“Our scientific power has outrun our spiritual power. We have guided missiles and misguided men.” – Martin Luther King, Jr.
Folks, I’ll get off my soapbox in a minute, but first this: we shouldn’t be like that, collectively or individually. If we do a great job and the recipient wants to reward with a tip, we can and should graciously accept it in the spirit of “a job well done”, especially when we go ‘way beyond the call of duty. For many of us, “going beyond” is part and parcel of every day. But we should not require or demand a tip in order to do what is already our job to do, and for which we already receive fair compensation.
Years ago a handyman who worked for me would gripe throughout the year about this horrible tenant and that bad resident. “They’re cheap. I don’t like working for them. They don’t tip well.” He would hide from any or all of them if he saw them coming. But at holiday time he was hanging out in the lobby, literally his big bad rotund self would hold down a chair in the lobby, hour after hour waiting for the envelopes to be handed to him – WHILE HE WAS BEING PAID TO WORK! What is wrong with THAT picture?
I wondered at times just how many people thought I was that kind of person also, since I was his boss, and I ordered some changes in his behavior.
Number two: He looks untrustworthy when he doesn’t treat a person well. Maybe some people don’t think of this in dealing with people – maybe more should: If you can’t trust a person’s motives, what is it about that person that you CAN trust?
Now, I did NOT manufacture anything against Derek, nor was I looking for something. He DID bring this on himself. Still, it looked possible for a day or two that I might have to eat the whole episode and bring him back. I didn’t know if my building manager would agree with what I did, nor did I know if my manager’s boss would agree. And certainly, working in a condo at the pleasure of the owners who are also in many ways the “bosses”, I didn’t know if any — or enough of them — would agree with what I did. Especially those on the Board who have the final say.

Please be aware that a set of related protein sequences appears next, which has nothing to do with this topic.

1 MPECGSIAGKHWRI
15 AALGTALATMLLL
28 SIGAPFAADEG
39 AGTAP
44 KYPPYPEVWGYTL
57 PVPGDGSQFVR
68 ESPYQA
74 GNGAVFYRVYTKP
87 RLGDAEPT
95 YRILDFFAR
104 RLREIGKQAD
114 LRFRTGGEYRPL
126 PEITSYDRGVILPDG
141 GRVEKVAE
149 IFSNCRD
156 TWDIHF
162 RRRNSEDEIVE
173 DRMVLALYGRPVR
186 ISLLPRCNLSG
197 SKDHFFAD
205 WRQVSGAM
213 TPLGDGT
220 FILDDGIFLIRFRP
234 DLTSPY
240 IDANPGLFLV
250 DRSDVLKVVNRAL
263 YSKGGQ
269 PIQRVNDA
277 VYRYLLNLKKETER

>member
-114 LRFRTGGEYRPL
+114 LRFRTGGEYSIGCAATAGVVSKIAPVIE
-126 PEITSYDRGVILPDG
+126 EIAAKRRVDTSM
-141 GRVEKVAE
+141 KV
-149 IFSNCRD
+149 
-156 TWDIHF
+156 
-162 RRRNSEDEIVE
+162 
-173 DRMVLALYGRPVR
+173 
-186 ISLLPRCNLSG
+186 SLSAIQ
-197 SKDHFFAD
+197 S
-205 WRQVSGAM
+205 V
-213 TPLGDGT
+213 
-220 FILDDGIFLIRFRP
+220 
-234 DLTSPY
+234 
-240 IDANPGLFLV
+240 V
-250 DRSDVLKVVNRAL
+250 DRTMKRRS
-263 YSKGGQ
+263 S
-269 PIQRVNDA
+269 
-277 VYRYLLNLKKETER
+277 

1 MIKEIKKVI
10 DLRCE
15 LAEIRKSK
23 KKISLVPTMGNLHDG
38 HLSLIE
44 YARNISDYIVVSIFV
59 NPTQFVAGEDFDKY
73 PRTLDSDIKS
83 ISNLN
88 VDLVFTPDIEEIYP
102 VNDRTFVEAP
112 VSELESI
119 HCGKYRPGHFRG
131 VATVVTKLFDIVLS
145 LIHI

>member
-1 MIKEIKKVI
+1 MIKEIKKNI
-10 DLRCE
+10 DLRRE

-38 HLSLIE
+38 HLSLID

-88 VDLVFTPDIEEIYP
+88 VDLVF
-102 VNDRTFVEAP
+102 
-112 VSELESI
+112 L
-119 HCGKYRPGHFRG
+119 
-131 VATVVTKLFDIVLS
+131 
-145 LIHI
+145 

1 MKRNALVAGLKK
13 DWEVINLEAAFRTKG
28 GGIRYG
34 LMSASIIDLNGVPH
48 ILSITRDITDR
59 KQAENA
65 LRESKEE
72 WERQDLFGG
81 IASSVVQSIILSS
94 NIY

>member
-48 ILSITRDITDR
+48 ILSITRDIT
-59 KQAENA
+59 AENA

Some residents were indeed prompted to come to me and spill their guts on what I did, even before asking for and digesting all the facts. And I understood that there was a vast affection for Derek by some, and some of their children were deeply attached to him, having grown up with him coming in and out of the building all their lives.
Even further, there was the union to contend with. Dealing with individuals at the union is generally okay, but dealing with “the bureaucracy” can be tricky at best, a death wish at worst.
Still and all, firing Derek had to happen. Not because he was found sleeping on the job time after time, and given warning after warning (which he was). Not because he had a habit of coming to work late and blaming the trains (which he did, over and over). Certainly not because he would often stand outside smoking a cigarette with his back to the door, completely oblivious to who was coming in and going out, unable to hear the ringing phone (which he also did).
“I’ve always felt it was not up to anyone else to make me give my best.” — Akeem Olajuwon
And certainly not because he was a nonstop suckup, doing his duty exclusively (and so obviously) for the money, treating people differently solely on his perception of whether or not they treated him well first. Yes, it was egregious and it was disappointing and it was shameful to see, day after day, month after month, treating people differently based on how much they put out.
But all of that was, in the end, a moot point.
What finally did him in was his lack of self control in general, and specifically his temper. He and a coworker got into an argument, which led to a fight. Derek got angry, lost control, and took the coworker out. He forced my hand; I took him out. I’ve never regretted it for a millisecond.